In most instances, absences from the home that occur will be for the purpose of receiving health care treatment. However, occasional absences from the home such as an occasional trip to the barber, a walk around the block or a drive, attendance at a family reunion, funeral, graduation, or other infrequent or unique event would not necessitate a finding that the patient is not homebound if other criteria are met.

Medical Treatment Outside the Home:

Sometimes a service cannot be provided at the residence of a homebound patient because equipment is required that cannot be made available there.  If the services required by an individual involve the use of such equipment, the HHA may make arrangements with a hospital, skilled nursing facility or a rehabilitation center to provide these services on an outpatient basis.  However, even in these situations, for the services to be covered as home health services the patient must be considered as confined to home; and to receive such outpatient services a homebound patient will generally require the use of supportive devices, special transportation, or the assistance of another person to travel to the appropriate facility.

Furnishing Information to an Intermediary:  If homebound status is questioned, the CMS intermediary will request that the HHA furnish information needed to document that criteria are met. 

Examples of homebound patients that illustrate the factors used to determine whether a homebound condition exists would be:

  • A patient paralyzed from a stroke who is confined to a wheelchair or requires the aid of crutches in order to walk;
  • A patient who is blind or senile and requires the assistance of another person in leaving their place of residence;
  • A patient who has lost the use of their upper extremities and, therefore, is unable to open doors, use handrails on stairways, etc., and requires the assistance of another individual to leave their place of residence;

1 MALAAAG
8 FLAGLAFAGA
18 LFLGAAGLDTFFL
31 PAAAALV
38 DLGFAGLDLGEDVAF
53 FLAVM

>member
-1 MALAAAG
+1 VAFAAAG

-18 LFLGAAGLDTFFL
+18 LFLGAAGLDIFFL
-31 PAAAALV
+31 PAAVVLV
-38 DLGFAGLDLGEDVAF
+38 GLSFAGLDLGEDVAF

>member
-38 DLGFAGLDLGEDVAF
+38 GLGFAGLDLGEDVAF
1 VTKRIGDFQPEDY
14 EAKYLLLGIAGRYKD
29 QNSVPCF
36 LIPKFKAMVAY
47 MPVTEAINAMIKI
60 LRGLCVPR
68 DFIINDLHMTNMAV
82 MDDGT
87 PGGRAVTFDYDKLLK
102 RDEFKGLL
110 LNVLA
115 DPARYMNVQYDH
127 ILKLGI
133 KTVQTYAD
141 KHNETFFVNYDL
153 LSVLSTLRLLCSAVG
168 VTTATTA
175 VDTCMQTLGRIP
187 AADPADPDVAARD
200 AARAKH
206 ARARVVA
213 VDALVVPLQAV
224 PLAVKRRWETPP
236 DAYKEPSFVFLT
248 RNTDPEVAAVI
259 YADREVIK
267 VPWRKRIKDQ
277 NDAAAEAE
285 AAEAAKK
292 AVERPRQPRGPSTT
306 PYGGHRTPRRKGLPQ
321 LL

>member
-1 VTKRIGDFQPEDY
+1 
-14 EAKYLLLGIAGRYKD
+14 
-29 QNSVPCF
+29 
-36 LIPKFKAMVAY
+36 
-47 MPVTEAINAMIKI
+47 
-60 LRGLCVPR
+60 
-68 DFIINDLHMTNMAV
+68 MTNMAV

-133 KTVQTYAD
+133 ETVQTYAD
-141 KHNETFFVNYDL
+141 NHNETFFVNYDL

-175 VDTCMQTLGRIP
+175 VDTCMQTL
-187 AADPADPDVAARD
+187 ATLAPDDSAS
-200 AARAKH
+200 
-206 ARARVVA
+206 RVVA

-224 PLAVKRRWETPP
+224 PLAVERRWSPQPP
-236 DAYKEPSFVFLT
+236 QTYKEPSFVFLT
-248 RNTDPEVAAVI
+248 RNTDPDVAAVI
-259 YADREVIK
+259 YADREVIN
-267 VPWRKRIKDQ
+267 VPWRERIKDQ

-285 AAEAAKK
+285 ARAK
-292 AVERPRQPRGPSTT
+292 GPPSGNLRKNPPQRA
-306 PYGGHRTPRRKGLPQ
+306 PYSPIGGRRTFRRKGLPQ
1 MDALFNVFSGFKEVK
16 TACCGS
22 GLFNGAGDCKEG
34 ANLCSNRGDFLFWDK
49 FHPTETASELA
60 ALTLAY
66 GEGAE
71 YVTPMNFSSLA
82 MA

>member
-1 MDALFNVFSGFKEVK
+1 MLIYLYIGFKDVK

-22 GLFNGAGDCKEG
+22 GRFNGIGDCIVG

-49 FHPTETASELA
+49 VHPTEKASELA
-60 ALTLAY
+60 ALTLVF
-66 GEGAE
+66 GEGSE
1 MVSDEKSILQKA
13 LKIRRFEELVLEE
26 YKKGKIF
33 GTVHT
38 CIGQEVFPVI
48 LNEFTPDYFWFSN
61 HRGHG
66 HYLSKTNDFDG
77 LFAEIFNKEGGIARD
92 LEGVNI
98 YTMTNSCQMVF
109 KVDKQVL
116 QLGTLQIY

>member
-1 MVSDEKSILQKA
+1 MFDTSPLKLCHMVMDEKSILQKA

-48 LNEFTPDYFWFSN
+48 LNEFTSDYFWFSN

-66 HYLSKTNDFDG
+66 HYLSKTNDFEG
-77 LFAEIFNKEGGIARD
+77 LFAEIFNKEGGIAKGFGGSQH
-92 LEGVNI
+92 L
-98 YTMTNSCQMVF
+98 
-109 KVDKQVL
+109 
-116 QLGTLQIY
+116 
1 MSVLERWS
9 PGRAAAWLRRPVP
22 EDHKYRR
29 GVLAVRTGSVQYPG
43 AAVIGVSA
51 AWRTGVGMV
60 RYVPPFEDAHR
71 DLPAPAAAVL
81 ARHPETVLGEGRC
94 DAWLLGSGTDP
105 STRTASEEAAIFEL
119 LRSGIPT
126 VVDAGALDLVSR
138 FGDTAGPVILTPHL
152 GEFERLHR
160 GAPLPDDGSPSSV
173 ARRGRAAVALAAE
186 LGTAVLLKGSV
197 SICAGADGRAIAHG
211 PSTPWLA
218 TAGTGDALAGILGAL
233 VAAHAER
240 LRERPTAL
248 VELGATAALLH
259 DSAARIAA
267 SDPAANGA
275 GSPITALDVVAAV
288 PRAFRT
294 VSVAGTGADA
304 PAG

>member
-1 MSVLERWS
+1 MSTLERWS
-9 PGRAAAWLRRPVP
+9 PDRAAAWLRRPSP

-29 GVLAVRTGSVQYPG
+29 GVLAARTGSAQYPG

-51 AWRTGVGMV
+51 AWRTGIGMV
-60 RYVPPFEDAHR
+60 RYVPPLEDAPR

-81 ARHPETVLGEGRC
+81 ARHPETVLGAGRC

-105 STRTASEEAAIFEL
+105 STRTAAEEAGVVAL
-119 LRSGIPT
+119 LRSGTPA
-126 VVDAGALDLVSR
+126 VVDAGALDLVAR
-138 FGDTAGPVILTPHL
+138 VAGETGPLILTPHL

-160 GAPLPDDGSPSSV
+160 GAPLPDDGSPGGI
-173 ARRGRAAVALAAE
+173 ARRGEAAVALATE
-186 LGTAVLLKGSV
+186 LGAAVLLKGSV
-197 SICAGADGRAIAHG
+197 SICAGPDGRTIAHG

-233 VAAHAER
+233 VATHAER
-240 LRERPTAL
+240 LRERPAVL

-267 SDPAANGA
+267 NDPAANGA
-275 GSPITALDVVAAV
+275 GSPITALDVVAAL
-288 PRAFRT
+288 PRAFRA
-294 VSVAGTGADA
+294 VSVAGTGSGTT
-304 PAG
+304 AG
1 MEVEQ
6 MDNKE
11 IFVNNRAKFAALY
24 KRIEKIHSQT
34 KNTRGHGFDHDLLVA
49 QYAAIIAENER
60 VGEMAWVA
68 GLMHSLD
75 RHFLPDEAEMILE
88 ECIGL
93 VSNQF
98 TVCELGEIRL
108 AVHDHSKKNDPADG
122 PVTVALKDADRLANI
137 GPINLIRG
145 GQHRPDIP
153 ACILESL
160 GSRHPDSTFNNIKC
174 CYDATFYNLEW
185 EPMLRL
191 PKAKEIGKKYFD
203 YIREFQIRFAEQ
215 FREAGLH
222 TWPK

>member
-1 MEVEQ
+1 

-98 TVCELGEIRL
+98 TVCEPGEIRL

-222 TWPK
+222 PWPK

• A patient in the late stages of ALS or neurodegenerative disabilities.
  • A patient who has just returned from a hospital stay involving surgery who may be suffering from resultant weakness and pain and, therefore, their actions may be restricted by their physician to certain specified and limited activities such as getting out of bed only for a specified period of time, walking stairs only once a day, etc.;
  • A patient with arteriosclerotic heart disease of such severity that they must avoid all stress and physical activity; and
  • A patient with a psychiatric illness that is manifested in part by a refusal to leave home or is of such a nature that it would not be considered safe for the patient to leave home unattended, even if they have no physical limitations.

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Comments (2)
Diana Staggs
12/12/2016 2:06:37 PM
In the case of a physically/mentally handicapped disabled dependent adult, would going 2/3 times a month to get groceries or go to church each Sunday per month with their mother/legal guardian disqualify said person from meeting the home bound requirements for a Home Health nurse visit? The visit is for the purpose of drawing blood for drug level screenings due to anxiety of patient and inability to have blood drawn in the doctor's office.
Also, what about a family vacation?Thank you. Diana Staggs

11/22/2016 10:55:41 AM
what about traveling out of town for the holidays and patient is taxing effort, driving with family